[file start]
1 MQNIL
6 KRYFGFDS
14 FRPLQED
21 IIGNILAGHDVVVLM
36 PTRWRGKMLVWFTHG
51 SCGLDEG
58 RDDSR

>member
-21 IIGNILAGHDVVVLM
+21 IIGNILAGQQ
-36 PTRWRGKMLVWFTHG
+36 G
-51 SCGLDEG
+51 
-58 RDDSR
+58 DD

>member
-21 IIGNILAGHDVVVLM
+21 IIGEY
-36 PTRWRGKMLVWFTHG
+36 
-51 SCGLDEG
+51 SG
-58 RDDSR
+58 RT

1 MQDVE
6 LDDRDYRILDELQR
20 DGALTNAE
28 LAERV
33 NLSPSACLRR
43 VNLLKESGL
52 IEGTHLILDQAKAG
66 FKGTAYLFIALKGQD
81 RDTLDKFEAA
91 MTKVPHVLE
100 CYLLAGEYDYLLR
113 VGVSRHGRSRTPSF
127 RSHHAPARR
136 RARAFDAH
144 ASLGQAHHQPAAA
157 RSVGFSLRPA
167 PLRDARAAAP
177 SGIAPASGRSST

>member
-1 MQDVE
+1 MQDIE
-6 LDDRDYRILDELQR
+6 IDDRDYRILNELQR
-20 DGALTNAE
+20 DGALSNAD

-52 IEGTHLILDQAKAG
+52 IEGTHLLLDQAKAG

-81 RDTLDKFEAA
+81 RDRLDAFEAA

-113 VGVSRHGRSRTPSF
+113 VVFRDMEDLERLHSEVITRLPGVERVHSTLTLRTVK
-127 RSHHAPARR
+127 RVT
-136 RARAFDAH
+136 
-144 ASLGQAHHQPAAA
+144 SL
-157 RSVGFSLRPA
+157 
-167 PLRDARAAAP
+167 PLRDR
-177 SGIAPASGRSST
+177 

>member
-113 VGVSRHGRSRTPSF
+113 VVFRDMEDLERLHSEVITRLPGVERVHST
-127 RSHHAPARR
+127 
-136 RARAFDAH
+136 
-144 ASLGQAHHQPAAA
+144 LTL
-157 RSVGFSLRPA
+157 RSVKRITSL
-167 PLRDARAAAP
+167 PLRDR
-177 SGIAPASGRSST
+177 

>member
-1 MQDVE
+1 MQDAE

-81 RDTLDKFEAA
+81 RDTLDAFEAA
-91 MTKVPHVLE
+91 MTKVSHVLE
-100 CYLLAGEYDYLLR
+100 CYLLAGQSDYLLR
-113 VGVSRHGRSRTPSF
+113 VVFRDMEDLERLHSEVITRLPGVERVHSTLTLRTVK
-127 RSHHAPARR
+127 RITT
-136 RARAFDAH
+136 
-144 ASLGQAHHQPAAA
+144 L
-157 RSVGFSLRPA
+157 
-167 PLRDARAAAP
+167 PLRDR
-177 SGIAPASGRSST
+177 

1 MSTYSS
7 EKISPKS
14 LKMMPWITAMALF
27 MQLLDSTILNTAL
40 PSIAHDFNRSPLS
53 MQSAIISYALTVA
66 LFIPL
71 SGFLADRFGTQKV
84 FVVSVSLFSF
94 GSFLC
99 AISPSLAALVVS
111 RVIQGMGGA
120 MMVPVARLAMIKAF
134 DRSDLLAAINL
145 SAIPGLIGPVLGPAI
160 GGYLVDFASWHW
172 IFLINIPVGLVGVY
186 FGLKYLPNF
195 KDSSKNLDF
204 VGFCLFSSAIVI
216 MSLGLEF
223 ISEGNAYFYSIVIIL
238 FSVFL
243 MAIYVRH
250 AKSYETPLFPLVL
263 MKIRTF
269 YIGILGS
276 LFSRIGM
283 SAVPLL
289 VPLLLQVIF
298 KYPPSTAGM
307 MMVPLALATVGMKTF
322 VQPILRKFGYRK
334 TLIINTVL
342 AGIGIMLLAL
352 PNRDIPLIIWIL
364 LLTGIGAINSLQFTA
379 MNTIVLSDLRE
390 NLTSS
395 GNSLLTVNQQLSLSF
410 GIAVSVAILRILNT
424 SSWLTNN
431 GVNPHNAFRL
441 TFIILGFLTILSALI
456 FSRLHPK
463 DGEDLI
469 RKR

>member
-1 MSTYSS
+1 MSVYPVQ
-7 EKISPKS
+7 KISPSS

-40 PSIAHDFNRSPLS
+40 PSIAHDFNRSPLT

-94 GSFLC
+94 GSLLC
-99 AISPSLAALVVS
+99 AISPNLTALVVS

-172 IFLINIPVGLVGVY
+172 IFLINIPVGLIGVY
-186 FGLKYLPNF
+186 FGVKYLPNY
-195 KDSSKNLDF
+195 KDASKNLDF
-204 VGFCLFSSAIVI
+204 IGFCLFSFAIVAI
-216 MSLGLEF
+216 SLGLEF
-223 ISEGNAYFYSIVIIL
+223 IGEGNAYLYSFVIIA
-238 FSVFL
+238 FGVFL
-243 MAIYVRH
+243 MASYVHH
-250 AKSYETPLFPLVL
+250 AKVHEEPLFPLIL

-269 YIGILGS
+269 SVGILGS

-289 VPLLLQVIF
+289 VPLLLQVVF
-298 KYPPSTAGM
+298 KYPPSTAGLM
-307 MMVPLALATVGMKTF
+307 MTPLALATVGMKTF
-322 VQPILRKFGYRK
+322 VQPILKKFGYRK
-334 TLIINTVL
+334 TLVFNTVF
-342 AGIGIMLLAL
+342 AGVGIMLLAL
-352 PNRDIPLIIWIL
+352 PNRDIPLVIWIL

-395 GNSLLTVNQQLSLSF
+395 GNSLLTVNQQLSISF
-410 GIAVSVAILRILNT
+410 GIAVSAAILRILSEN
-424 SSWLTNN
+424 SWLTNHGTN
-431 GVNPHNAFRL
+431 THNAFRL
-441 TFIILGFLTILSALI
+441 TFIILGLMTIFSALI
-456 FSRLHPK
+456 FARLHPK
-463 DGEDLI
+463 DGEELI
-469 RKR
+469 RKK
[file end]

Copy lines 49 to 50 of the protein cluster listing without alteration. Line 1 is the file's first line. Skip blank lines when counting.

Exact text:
-20 DGALTNAE
+20 DGALSNAD